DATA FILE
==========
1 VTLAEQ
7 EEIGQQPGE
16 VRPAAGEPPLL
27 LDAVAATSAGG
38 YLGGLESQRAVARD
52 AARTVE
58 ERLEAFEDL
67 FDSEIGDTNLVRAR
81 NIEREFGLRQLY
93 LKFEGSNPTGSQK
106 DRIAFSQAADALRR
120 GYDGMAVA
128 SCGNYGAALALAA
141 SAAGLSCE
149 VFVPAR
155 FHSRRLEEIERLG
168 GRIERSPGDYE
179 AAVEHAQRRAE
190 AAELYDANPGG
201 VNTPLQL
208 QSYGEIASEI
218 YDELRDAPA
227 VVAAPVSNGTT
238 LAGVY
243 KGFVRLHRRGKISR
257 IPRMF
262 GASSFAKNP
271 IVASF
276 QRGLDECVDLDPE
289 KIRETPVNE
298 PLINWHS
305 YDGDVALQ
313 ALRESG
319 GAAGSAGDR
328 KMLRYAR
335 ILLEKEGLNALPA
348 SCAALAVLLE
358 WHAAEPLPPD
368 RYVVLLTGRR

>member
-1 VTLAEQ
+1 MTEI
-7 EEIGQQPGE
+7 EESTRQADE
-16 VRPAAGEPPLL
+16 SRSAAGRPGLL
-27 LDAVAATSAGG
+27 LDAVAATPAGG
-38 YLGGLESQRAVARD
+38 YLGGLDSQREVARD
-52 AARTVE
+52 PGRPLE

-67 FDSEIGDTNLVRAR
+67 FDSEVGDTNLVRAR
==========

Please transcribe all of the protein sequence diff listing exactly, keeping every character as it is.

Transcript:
1 VTLAEQ
7 EEIGQQPGE
16 VRPAAGEPPLL
27 LDAVAATSAGG
38 YLGGLESQRAVARD
52 AARTVE
58 ERLEAFEDL
67 FDSEIGDTNLVRAR
81 NIEREFGLRQLY
93 LKFEGSNPTGSQK
106 DRIAFSQAADALRR
120 GYDGMAVA
128 SCGNYGAALALAA
141 SAAGLSCE
149 VFVPAR
155 FHSRRLEEIERLG
168 GRIERSPGDYE
179 AAVEHAQRRAE
190 AAELYDANPGG
201 VNTPLQL
208 QSYGEIASEI
218 YDELRDAPA
227 VVAAPVSNGTT
238 LAGVY
243 KGFVRLHRRGKISR
257 IPRMF
262 GASSFAKNP
271 IVASF
276 QRGLDECVDLDPE
289 KIRETPVNE
298 PLINWHS
305 YDGDVALQ
313 ALRESG
319 GAAGSAGDR
328 KMLRYAR
335 ILLEKEGLNALPA
348 SCAALAVLLE
358 WHAAEPLPPD
368 RYVVLLTGRR

>member
-1 VTLAEQ
+1 MTEI
-7 EEIGQQPGE
+7 EESTRQADE
-16 VRPAAGEPPLL
+16 SRSAAGRPGLL
-27 LDAVAATSAGG
+27 LDAVAATPAGG
-38 YLGGLESQRAVARD
+38 YLGGLDSQREVARD
-52 AARTVE
+52 PGRPLE

-67 FDSEIGDTNLVRAR
+67 FDSEVGDTNLVRAR